Neuropathology of cocaine abuse

Research output: Contribution to journalArticle

Abstract

The effects of cocaine abuse on brain structure and function are numerous. Some of these effects, such as catastrophic cerebrovascular incidents, are clearly neuropathological. Others, such as persistent perfusion deficits and changes in cerebral glucose utilization, await further functional definition. More recent findings of increases in dopamine transpoter density and gene induction may be neuropathologic, but could represent neuroadaptive responses to cocaine's acute actions of cocaine, manifestations of the reinforcing properties of cocaine or epiphenomena of addiction. Recent technical advances directed at bridging the gap between preclinical and clinical studies hold significant promise for advancing our understanding regarding the neuropathology of cocaine abuse and addiction.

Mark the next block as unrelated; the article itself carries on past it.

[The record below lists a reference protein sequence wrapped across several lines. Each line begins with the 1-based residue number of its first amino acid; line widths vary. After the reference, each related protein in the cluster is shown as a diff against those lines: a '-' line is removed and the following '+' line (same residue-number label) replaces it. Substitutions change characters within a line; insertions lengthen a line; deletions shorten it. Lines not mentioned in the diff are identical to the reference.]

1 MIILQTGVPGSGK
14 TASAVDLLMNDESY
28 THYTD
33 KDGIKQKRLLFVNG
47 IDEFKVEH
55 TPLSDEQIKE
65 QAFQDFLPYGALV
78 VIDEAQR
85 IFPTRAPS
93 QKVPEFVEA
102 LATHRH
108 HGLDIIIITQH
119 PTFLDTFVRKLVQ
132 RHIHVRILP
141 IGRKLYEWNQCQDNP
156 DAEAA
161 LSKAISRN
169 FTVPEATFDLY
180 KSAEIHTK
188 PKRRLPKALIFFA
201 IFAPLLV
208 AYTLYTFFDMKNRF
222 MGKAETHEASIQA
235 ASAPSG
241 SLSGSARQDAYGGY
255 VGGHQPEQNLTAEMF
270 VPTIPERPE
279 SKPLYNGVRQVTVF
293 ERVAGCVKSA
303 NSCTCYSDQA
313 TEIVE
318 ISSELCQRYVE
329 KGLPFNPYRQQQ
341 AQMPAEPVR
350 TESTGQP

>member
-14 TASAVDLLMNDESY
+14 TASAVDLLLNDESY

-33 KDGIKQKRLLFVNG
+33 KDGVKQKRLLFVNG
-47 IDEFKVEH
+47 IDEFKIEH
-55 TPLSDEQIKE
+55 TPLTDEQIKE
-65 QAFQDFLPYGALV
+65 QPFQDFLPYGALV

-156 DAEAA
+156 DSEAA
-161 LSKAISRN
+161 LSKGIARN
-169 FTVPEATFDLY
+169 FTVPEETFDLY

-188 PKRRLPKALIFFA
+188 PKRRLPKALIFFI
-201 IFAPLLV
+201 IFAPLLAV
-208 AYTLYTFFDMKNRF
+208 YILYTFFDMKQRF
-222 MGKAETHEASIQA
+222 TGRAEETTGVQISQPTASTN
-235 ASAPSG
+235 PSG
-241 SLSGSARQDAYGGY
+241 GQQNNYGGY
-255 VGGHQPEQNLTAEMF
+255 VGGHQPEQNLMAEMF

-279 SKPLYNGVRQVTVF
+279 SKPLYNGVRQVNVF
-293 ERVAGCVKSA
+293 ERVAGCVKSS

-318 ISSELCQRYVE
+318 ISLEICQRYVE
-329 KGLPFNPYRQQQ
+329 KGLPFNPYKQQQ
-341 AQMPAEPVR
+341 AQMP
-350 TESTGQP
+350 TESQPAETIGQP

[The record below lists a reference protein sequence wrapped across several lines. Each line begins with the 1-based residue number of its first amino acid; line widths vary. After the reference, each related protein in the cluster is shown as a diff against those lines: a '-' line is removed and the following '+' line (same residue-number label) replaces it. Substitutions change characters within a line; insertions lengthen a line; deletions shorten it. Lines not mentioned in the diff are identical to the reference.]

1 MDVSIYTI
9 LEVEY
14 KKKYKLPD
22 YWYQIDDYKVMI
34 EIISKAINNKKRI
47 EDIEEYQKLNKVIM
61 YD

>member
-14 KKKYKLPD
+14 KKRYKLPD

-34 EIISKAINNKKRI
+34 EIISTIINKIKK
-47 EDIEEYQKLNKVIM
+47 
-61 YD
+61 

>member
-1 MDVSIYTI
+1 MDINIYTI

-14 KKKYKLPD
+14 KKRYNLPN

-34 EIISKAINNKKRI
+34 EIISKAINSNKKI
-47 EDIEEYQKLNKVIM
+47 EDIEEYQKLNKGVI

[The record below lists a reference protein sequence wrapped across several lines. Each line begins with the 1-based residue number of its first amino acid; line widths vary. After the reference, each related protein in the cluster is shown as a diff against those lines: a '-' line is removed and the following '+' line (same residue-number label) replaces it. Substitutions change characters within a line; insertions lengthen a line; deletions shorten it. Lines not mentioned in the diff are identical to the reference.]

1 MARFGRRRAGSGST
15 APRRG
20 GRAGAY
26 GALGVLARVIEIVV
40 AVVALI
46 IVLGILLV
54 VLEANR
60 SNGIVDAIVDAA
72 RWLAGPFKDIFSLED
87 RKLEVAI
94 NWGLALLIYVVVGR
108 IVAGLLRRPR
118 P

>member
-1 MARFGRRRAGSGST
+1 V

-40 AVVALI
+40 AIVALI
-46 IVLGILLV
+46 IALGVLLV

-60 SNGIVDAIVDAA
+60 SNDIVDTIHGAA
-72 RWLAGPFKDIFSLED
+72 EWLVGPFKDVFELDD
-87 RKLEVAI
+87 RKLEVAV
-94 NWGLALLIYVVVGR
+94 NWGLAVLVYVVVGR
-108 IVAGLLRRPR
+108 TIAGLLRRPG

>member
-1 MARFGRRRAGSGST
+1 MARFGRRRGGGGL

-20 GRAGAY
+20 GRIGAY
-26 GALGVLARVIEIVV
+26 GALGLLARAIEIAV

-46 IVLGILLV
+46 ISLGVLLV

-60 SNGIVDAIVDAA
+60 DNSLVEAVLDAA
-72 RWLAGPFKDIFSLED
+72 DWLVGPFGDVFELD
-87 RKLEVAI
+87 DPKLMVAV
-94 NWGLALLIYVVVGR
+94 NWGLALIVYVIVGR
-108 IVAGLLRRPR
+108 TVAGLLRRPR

Original languageEnglish (US)
Pages (from-to)277-280
Number of pages4
JournalCurrent Opinion in Psychiatry
Volume12
Issue number3
DOIs
StatePublished - 1999

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Cocaine-Related Disorders
Cocaine
Dopamine
Perfusion
Glucose
Brain
Genes
Neuropathology

ASJC Scopus subject areas

  • Psychiatry and Mental health

Cite this

Neuropathology of cocaine abuse. / McCann, Una D; Ricaurte, George.

In: Current Opinion in Psychiatry, Vol. 12, No. 3, 1999, p. 277-280.

Research output: Contribution to journalArticle

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